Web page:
Advent is a time to draw closer to Him; He is our true peace, but also a sign of contradiction
Gone now are the Bob Hope Christmas specials as well as other Christmas shows, including my most memorable one in 1977 when David Bowie joined in a song with none other than “Mr. White Christmas” himself, Bing Crosby, for a rendition of “Peace on Earth/Little Drummer Boy.”
These Christmas specials always seemed to add to the days of joyful expectation during the season of Advent leading to Christmas Eve. But now we’ve gone from Charles Schulz’s A Charlie Brown Christmas to the likes of Nightmare before Christmas and Bad Santa.
I still can remember the first time several decades ago when I saw the TV cartoon special, The City That Forgot About Christmas, and I thought to myself, “How could anyone forget about Christmas?” But if Hollywood has forgotten, it also seems as if the whole world has, too. I’m not even sure if “forgotten” is the right word, for I cannot help but think of another city and its reaction when asked, “Where is the newborn king of the Jews?” Scripture tells us that “When they heard this, [Herod] was greatly troubled, and all Jerusalem with him” (Matthew 2:2,3).
The reaction to the question of the Magi would seem no less disturbing than the question of Charlie Brown today—“Can anyone tell me what Christmas is all about?” Should even a city or an institution be bold enough as to permit an opening prayer and the mention of the name Jesus at some public event, legal action would be quickly threatened by various groups. But Jesus told us to expect as much, for all four Gospels record his words reminding us that, “You will be hated by all because of my name (Luke 21:17).
Whereas there are some who do not want the name of Jesus to be publicly mentioned, or to have a manger scene displayed in a public area, I think there may be an even greater number who are uncomfortable with permitting the name of Jesus to be silently present in their heart. If sacred silence before and during the appropriate times of Mass causes us to be uncomfortable, we should be asking ourselves why. The season of Advent though is truly a time to ponder in the quiet of our heart the meaning of the coming of the “Prince of Peace” (Isaiah 9:6) into our world and our lives.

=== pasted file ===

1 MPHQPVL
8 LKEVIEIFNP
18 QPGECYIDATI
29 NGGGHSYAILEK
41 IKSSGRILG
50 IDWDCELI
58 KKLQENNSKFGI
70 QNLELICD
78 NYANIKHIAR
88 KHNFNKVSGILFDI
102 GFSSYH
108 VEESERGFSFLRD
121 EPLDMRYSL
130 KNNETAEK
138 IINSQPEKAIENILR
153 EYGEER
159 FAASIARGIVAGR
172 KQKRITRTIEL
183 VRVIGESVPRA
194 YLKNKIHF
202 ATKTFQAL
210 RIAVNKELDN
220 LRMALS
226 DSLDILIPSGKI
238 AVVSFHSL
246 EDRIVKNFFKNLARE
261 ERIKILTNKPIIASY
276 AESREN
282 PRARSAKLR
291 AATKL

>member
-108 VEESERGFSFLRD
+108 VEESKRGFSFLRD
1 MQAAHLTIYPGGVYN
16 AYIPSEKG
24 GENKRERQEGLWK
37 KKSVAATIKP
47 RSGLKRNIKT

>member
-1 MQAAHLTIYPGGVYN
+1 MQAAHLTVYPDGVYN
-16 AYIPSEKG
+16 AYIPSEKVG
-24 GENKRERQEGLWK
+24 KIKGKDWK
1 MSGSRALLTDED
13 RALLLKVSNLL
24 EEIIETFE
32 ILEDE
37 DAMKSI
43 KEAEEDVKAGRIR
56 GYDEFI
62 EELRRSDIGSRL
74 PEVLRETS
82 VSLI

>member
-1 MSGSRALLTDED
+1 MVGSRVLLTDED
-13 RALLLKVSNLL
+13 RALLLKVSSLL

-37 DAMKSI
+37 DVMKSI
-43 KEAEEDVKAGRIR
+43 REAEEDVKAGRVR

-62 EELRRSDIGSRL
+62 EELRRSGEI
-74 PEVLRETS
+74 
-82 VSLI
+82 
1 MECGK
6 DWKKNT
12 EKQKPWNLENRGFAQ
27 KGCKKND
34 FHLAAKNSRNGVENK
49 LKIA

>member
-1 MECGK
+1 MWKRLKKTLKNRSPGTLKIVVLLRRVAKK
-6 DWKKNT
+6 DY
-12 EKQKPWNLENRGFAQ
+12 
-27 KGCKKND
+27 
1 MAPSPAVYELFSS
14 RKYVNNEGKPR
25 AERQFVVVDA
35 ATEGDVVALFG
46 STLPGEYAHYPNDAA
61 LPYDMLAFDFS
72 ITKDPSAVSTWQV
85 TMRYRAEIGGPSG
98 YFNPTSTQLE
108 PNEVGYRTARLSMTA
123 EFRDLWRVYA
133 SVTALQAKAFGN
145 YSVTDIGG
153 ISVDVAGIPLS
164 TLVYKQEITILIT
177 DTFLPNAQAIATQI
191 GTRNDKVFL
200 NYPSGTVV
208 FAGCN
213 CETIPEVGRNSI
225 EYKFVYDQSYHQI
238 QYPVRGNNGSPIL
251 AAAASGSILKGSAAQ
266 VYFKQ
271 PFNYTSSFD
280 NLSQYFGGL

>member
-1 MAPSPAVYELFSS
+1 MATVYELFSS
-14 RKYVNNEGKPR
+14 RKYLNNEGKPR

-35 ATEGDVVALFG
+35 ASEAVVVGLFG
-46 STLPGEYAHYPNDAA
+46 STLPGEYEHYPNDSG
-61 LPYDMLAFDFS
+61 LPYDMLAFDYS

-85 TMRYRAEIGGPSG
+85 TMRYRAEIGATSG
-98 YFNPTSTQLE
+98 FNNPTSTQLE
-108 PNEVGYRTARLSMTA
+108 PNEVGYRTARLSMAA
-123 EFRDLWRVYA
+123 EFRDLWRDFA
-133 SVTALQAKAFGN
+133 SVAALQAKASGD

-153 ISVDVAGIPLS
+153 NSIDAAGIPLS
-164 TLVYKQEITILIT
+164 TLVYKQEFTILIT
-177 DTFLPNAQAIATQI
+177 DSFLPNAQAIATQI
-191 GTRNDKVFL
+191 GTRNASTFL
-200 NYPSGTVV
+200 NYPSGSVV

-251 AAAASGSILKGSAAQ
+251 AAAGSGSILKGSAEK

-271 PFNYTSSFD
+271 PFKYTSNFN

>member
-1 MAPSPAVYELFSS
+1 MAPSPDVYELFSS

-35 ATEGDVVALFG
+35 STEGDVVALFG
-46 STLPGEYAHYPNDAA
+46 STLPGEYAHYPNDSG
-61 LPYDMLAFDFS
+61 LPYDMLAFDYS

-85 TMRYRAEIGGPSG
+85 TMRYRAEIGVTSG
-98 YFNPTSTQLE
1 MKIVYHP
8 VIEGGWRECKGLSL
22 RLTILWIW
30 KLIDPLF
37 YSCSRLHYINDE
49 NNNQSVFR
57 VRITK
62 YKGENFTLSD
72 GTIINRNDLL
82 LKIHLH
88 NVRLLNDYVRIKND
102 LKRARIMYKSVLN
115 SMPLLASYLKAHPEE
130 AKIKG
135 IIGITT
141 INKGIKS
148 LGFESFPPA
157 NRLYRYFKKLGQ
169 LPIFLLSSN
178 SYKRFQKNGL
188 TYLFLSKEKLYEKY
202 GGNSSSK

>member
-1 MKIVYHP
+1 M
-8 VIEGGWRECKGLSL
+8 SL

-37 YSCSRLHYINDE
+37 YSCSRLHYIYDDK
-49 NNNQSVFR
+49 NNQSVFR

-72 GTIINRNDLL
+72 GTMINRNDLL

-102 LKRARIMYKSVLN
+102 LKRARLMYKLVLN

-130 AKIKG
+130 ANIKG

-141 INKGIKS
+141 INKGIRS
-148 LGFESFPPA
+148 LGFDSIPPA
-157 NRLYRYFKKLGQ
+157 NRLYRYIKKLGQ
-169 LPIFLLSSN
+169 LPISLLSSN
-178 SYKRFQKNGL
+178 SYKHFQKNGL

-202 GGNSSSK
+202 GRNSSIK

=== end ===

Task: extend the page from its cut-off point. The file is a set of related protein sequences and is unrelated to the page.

Advent particularly has special meaning to me as the anniversary of my ordination to the priesthood falls on Dec. 14. As I prepared for that day 27 years ago, my devotion to St. Joseph grew stronger. And though Scripture records no words of his, we would do well to call upon him, for as Mary bore in her womb Our Savior, St. Joseph bore in the silence of his heart the name that God had entrusted to him—“you are to name him Jesus for he will save his people from their sins” (Matthew 1:21). St. Joseph, then, helps us to keep the name of Jesus always in our heart and to make his birth present in all our actions.
The day following my ordination I celebrated my first Mass, and with those words of consecration I held in my hands, as St. Joseph did in that “Silent Night” of Bethlehem, the “Prince of Peace.” And at that moment, the words of Scripture that Blessed John Paul II would repeat throughout his long pontificate came to mind—“Be not afraid.” Do not be afraid to receive Christ into your heart and to contemplate him silently.
So it is my fervent prayer during this Advent season that you will make room for Jesus in the “inn” of your heart, and that with the help of Mary and St. Joseph you will bring Jesus to others in all that you do so that they might not forget who it is that truly brings them peace of heart.
In the name of Cardinal Rigali, and of all our priests, deacons and religious, and all the good people who strive to serve and help the people of East Tennessee, I want to wish everyone a fruitful Advent, and a very Blessed Christmas. May you make the New Year of 2013 a continuation of the Year of Faith that is meant to help lead us deeper into the mystery of “Christ among us.”